Understanding Co-Signing and Bankruptcy

What is Co-Signing?

Co-signing is the act of taking on the responsibility of paying another individual’s debt if that individual is unable to. This means that the co-signer has agreed that they will pay the loan in the event that the primary borrower is unable to pay.

It is important to note that while the creditor cannot receive more than 100% of what is owed; they can collect from both the co-signer and borrower. If the debts are not paid, this can lead to the co-signer experiencing Wage Garnishments or property liens.

For example, if you wanted to purchase a car, but your credit score was low or the interest payments were too high, your father could agree to co-sign a car loan. If you were suddenly unable to make payments, your father would be on the hook. The creditor would contact the co-signer, in this case your father, and make him pay off the remainder of your debt.

What Happens if You Declare Bankruptcy?

Once you have declared personal bankruptcy you are no longer obligated to pay the debt. Unfortunately your bankruptcy does not clear the co-signer from their obligation. Since you are no longer paying the debt, your co-signer is now responsible for paying it back in full.

What Should I Consider Before I Co-Sign a Loan?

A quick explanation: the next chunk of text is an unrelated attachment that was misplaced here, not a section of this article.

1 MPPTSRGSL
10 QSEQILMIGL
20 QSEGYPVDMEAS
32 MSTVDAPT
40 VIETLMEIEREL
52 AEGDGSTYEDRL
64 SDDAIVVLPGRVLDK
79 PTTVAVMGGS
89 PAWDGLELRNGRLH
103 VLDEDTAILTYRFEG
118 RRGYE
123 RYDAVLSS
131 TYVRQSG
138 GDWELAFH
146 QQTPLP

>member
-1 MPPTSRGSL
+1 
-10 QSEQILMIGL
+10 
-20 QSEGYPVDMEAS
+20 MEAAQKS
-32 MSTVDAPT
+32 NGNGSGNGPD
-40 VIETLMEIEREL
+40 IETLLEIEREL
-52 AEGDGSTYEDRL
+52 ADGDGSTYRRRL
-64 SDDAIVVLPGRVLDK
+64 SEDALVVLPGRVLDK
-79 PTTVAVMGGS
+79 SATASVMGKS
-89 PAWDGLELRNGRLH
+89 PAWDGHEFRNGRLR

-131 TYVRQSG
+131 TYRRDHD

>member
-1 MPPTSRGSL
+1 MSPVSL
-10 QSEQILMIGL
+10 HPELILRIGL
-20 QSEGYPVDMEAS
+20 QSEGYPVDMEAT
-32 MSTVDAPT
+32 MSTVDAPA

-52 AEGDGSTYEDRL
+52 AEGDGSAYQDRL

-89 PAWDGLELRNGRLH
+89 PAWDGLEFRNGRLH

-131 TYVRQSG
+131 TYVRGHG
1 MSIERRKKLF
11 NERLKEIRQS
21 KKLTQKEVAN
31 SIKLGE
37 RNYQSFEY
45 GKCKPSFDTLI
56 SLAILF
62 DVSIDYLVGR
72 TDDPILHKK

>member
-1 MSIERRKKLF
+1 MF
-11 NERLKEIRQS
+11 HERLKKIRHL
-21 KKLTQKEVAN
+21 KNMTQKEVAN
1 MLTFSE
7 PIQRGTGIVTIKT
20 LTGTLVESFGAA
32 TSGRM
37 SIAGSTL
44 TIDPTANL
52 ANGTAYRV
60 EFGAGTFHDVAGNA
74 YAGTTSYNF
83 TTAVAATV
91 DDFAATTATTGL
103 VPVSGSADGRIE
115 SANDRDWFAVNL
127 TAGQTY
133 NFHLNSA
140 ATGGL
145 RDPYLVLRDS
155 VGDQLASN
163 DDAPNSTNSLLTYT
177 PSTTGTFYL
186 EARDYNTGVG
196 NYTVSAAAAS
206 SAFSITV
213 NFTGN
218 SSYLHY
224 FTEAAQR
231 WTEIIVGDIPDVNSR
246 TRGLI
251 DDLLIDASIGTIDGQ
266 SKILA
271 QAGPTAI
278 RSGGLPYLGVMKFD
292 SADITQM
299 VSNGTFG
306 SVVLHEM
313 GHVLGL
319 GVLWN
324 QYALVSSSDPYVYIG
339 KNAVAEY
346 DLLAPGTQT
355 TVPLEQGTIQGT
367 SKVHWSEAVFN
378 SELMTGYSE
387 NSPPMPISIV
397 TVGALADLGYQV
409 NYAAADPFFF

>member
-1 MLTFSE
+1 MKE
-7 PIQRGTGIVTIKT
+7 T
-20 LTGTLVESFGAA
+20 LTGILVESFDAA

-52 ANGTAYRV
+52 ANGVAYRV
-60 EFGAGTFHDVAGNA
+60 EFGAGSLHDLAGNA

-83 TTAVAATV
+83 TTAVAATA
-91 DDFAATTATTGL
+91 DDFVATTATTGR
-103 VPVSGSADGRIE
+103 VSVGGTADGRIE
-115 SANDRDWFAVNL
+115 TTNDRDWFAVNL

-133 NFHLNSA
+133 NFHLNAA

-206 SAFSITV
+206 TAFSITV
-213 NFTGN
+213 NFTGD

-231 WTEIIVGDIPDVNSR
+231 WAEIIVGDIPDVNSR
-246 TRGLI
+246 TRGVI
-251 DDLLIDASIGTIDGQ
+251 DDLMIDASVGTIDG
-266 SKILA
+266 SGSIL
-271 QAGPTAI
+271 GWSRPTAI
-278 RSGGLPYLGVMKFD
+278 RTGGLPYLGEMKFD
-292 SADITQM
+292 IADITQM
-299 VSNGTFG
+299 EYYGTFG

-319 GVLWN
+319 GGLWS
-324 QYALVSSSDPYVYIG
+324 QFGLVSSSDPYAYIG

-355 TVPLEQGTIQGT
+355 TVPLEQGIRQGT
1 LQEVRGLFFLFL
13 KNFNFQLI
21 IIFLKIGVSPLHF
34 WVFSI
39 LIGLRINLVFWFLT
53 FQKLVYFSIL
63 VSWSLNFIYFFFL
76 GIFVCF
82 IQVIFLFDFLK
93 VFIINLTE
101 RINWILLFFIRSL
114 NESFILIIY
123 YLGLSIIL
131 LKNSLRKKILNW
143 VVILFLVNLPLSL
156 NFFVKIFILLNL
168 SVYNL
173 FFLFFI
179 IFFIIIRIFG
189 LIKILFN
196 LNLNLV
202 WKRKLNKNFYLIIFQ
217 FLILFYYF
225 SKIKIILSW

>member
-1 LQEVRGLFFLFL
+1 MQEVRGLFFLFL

If you are considering cosigning a debt for someone, it is important to understand that you have no legal recourse against the person to whom you are signing for if they fail to live up to their financial promises.  As a co-signer, you cannot take legal action against the borrower even if they promised to pay the debt. Therefore, before you agree to co-sign for a debt for someone, consider the implication on your lifestyle and household finances if you should be called upon to pay the loan back. Co-signed loans can affect your credit score, limit your ability to borrow money for a car, or enter a mortgage.

If you are considering signing a debt for someone, it is imperative that you are

  1. Certain that the primary debtor will be able to pay off the loan without having to default payment to you.
  2.  You must consider your own financial situation. If you are left holding the debt,  can you afford to pay it off? Are you willing to accept the personal changes you may have to make to your own life?

Instead of cosigning, consider helping your friend or relative by sitting down and working out a financial budget and plan to see they can afford.  If their debts are too high to make the payments, then start  by addressing these debts and lifestyle choices before entering to additional debt levels.


You may also find these articles useful:

Ask A Trustee: Seize or Sue

Budgeting Apps That Work!

Get Rid of Personal Debt in 2017

Wage Garnishment



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